When Wendy Spencer enters a room, it’s clear she’s on a mission. Her energy and passion for service is surpassed only by her encyclopedic knowledge of the programs under her watch as the nation’s top service advocate. She leads the Corporation for National and Community Service, the federal agency that administers AmeriCorps. Spencer can best be described as a dynamo, particularly as she crisscrosses the nation, making the case for investment now in the low-cost, high-yield solutions that national service can offer to some of our nation’s most pressing challenges. 
 
CY: What is it about national service that makes you so passionate about it?
 
WS: I think it is such a unique American idea that we engage citizens formally to address local problems. There are so many things right about that. With national service, you make a conscious choice to commit one year of your life for a cause. I call it a year of sacrifice to support others. To focus Americans’ time on a community problem is something that money just can’t buy. There is so much that comes with the contribution of one’s time: life experiences, surrounding influences, energy, thoughtfulness, concern. That personal connection that service members achieve, you just can’t put a price tag on it.
 
CY: How can national service have the greatest impact in schools?
 
WS: 50 years ago schools were prepared to handle around 15% of kids that were off track. But today children have so many problems that schools aren’t equipped to address. A program like City Year - an AmeriCorps program - can come in and be the implementation partner for those additional supports for children with chronic problems. Principals, counselors and teachers know the children that could use this added support by name, but they don’t always have the time or resources to do it. So AmeriCorps members can come in and address those children, providing direct support, mentoring, tutoring, and emotional support to help them overcome the problems they face, closing the gap for those children so they can have an equal opportunity to learn.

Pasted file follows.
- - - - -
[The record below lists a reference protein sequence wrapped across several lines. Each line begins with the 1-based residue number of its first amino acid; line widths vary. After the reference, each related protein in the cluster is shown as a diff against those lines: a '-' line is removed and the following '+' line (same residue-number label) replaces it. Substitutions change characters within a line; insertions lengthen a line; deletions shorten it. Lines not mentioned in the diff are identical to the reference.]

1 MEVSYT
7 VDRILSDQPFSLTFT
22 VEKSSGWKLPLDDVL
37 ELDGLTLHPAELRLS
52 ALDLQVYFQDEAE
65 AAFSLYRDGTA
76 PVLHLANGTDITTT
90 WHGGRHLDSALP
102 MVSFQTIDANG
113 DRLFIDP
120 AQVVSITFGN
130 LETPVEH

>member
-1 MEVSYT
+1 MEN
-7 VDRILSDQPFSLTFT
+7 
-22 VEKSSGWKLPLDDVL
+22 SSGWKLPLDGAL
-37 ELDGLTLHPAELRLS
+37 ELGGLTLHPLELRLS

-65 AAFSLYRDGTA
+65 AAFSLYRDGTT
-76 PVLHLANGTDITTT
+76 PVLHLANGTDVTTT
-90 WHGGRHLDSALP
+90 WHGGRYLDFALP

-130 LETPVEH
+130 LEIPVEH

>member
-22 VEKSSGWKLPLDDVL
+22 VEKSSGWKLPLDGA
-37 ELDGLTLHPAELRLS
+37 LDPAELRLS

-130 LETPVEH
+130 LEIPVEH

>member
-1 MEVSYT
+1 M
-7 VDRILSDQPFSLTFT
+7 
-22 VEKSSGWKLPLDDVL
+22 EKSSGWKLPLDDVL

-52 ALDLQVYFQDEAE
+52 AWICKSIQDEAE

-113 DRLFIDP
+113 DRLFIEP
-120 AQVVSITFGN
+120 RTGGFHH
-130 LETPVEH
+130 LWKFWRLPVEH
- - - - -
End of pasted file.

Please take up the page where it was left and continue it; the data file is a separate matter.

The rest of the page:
CY: You’ve mentioned that there’s no better time to invest in national service than right now. Why?
 
WS: We are seeing record applications for AmeriCorps. We turned down a half a million applications last year. I think that’s because people see AmeriCorps as a pathway to other opportunities. National service is perfectly placed to meet that need, now more than ever. But it’s also never been better for other organizations that can benefit from the human capital resources that AmeriCorps can provide. It’s a great cost-effective benefit, not to mention a great benefit for the community.
 
CY: If there’s one thing about national service that you wish everyone knew, what is it?
 
WS: I was sitting at a City Year graduation after the first year in Miami, seated next to a principal at a school. When I asked her about her experience, I expected her to respond with the measurable impact statistics – how many students’ grades had grown, and how many students were back on track in attendance. She told me all those things. But she surprised me when she added, ‘I didn’t expect it to change the entire environment in my school, and it did. We have a real can-do spirit in this school thanks to City Year that I just couldn’t foresee when we started.’ I hear that in programs all over the country. I see it in Hurricane Sandy response. I see in conservation programs. These AmeriCorps members are lifting everyone up around them, and that’s contagious.